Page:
Published On: Sat, Oct 4th, 2014

Turkey shuts down church, moves to deport Christian pastor, Patrick Jensen

Turkish authorities have closed a Protestant church in Southeast Turkey and ordered its American pastor fined and deported on charges of “working illegally.” Local police officials sealed the premises of the New Life Church and two weeks later, detained the church’s leader.

Lawyers filed a court appeal Sept. 26 to postpone the deportation, protesting what Turkey’s Association of Protestant Churches called an “absolutely arbitrary” ruling against the Gaziantep congregation and its pastor, Patrick Jensen.

Jensen was was held for 30 hours, then allowed to return home while his case is pending. But his Turkish residence permit, valid through November 2015, was cancelled, with a temporary 30-day permit issued until the court rules on his appeal, which will be conducted by legal briefs, not oral argument.

“The authorities’ attitude toward us has changed in the last six months,” Jensen told World Watch Monitor. “It seemed we were being viewed negatively, as if we were enemies. Some pressure is being put on us, although our open presence and activities here had not been an issue before.”

Allegedly the congregation has not yet applied for official status as an association, which is the only legal option open to register new Christian congregations.

“Foreign clergy are experiencing problems with work permits,” General Secretary Umut Sahin of the Association of Protestant Churches told Agos newspaper after the Gaziantep church was sealed. “It is not clear according to which criteria they say yes or no. Currently only four Protestant church leaders have been able to obtain this visa status.”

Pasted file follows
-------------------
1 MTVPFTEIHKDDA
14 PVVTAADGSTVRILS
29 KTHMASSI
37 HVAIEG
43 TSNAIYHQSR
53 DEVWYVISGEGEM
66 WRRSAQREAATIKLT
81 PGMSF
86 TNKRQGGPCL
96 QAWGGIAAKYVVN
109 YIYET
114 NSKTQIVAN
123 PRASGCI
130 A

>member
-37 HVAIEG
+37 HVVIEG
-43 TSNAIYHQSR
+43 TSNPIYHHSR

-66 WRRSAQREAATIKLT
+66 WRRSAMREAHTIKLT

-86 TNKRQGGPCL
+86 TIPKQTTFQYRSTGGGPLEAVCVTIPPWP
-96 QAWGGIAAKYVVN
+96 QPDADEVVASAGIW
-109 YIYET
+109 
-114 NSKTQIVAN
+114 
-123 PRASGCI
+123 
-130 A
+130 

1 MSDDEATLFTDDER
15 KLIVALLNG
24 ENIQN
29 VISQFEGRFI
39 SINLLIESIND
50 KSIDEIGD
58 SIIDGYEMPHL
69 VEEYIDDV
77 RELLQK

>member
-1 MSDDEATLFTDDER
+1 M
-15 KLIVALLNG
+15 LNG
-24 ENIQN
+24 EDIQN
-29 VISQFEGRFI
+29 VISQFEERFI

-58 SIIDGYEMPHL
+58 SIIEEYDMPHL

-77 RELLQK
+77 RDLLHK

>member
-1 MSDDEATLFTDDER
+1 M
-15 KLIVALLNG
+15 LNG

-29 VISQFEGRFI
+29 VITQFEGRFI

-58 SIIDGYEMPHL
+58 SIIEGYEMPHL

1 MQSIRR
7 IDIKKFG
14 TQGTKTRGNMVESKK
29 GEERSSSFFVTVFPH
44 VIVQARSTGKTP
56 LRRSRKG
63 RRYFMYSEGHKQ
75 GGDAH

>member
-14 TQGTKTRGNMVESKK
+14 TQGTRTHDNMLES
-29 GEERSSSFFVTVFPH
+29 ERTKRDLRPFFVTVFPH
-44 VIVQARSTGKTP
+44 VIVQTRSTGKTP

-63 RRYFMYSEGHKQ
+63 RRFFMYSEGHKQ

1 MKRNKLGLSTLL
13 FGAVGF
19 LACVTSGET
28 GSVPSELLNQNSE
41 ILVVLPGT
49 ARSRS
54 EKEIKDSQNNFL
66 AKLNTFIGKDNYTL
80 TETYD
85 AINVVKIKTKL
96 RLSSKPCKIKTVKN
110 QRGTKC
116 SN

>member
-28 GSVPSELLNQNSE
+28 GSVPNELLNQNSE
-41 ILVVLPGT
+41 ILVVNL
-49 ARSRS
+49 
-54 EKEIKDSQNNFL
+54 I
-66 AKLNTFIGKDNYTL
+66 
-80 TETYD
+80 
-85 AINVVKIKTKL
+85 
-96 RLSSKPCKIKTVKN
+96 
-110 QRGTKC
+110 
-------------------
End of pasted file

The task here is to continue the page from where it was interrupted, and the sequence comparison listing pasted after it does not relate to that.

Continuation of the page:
World Watch reports that “Despite an estimated 5,000 Protestant Christians meeting in 120 small congregations in Turkey, the state prohibits institutions for the theological training of their clergy. The same ban prevents the traditional Orthodox, Armenian and Syriac communities from opening seminaries for their local priests and church workers.”

“So new faith groups, particular those who are small and relatively new, need foreign clergy,”  Mine Yildirim, head of the Norwegian Helsinki Committee’s Freedom of Belief Initiative Project in Turkey, told Agos. “However, there is no open, simple and clear way to bring these people here officially. As a result…with whatever excuse, officials can easily punish people, marginalizing them by calling them illegal workers.”

Photo/Vectorportal via wikimedia commons

Photo/Vectorportal via wikimedia commons

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